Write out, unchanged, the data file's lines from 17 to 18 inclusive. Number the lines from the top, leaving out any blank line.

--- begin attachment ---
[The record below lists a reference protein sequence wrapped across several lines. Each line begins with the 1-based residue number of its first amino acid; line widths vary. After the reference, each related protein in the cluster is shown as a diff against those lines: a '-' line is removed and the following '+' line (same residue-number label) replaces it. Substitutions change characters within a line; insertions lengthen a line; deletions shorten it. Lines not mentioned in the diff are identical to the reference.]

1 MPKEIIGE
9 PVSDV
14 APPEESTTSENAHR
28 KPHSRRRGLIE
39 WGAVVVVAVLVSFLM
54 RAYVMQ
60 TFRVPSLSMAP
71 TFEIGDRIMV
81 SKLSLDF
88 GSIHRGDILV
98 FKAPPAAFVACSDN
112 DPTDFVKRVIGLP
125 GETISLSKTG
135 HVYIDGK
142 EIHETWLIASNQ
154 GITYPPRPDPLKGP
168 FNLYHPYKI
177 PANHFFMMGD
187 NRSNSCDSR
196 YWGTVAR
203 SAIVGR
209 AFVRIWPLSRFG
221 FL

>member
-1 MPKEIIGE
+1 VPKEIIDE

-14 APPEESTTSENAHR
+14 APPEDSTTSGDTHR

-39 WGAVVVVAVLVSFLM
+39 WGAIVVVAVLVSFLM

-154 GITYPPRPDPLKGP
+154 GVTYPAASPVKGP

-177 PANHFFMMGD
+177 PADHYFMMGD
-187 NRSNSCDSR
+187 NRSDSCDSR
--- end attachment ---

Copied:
154 GITYPPRPDPLKGP
168 FNLYHPYKI